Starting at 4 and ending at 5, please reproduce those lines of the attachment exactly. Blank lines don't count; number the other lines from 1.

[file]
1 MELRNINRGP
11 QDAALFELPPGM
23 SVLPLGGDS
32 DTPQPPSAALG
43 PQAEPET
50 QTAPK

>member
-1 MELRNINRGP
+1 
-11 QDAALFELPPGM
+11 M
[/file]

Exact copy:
32 DTPQPPSAALG
43 PQAEPET